Knowing that the park closes in just a few hours, we ran over to Dinosaur for a quick ride. Now, I'll say that at first I did not think that Dinosaur would be something special or worth riding, but after riding it, I have now found a gem. It's fast, it's a blast, and it's in the past. That's the ride's tagline, and Dinosaur lives up to that. While walking up to the entrance, the Dinosaur skeletons are foreboding and set the mood for the ride. After passing through the entrance, there was no line for this ride, so we were quickly ushered to the pre - show room, which narrates our mission, which is to travel back to dinosaur age to capture an iguanodon dinosaur, which will be the "key to understanding the past".
After a short safety briefing, we're off to the ride's station. The Time Rovers lurch forward, and the gates open so we can board the Rovers. While strapping in, I noticed a very stable looking safety grip, so I knew I was in for an intense ride. Just as suddenly as the rovers came in, they're off again, and before not too long, the rovers plunge into complete darkness. To start off the ride and to justify the time travel, we move into the time travel chamber, which rocks the rovers back and forth gently, as if they were floating through time. Red lights illuminate on the sides of the track to give the chamber a experimental feel.
Once the time travel journey is complete, the ride moves onto the next stage, with the trains "encountering" vast species of dinosaurs. During each encounter, the rovers jerk back and forth to enhance the experience, and give the ride an out of control feel. Yes, this is where that grab bar comes in handy; grasp it tightly or you'll be thrown around! Now, if you're reading this and are a bit scared that you might get nauseous on this ride, don't be; there are breaks in the motion where you get to see a dinosaur roar at the rover and experience the full prehistoric encounters with them. Disney expertly plays the fast, intense moments along with the dinosaur encounters to create an intense experience, without making riders sick.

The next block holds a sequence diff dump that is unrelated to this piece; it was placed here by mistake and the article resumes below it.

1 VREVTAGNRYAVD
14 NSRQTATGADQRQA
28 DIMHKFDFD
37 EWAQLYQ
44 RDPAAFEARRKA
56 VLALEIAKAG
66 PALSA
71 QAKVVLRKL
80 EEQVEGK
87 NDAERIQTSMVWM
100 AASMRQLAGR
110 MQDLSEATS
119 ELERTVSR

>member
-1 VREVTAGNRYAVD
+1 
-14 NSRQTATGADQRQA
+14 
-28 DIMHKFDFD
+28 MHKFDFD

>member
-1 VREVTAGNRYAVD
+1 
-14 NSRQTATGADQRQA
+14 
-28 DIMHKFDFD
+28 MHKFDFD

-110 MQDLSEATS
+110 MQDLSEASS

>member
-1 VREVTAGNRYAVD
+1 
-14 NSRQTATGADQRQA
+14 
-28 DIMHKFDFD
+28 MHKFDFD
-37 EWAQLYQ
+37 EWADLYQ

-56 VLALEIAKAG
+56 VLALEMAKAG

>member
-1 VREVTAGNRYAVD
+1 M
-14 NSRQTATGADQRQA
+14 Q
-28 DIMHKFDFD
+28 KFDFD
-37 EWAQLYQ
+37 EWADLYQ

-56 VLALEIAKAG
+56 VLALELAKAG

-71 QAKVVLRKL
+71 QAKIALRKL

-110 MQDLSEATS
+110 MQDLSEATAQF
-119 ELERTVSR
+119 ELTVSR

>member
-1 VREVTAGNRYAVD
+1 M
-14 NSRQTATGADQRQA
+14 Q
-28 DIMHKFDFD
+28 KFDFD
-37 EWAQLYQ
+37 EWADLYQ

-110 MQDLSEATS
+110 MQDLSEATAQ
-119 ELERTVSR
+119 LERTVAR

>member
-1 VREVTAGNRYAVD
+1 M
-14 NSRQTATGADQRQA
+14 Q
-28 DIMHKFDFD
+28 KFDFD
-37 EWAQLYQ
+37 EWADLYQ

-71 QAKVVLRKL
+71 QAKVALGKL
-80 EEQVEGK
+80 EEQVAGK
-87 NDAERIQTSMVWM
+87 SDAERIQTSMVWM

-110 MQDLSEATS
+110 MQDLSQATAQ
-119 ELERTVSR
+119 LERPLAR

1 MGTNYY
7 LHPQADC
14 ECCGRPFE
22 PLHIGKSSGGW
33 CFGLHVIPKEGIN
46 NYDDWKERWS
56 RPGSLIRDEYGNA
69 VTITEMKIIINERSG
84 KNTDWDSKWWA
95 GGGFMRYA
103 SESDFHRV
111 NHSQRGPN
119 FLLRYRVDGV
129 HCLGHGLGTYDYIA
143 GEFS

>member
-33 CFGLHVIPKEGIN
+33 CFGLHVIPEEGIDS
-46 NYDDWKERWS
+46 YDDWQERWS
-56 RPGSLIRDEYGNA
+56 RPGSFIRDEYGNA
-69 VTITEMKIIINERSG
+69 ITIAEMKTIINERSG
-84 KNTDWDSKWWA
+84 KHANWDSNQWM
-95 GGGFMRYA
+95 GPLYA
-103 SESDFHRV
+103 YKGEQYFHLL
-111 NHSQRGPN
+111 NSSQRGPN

While the dinosaurs in this attraction are merely animatronics that have no chance of harming the riders, the danger element feels as real as it can. The realism of the dinosaurs is top notch, so riders jump in very real fear when the dinosaurs lurch at the rovers. Now, with that thought, while I do like the finale of the ride when the largest dinosaur growls at the train from up above the rover, I think that this is an area for improvement. Just before the dino attacks, bright lights flash for an instant, which reveals the surprise to vigilant riders. The effect would have been better executed if all of the show effect would have come on all at once, providing a startling, stunning, and surprising climax - especially since the dinosaur is above the riders' heads. With all things considered, I find Dinosaur to be a great ride, and it should not be missed when taking a visit to Animal Kingdom. It's the hidden gem of the park.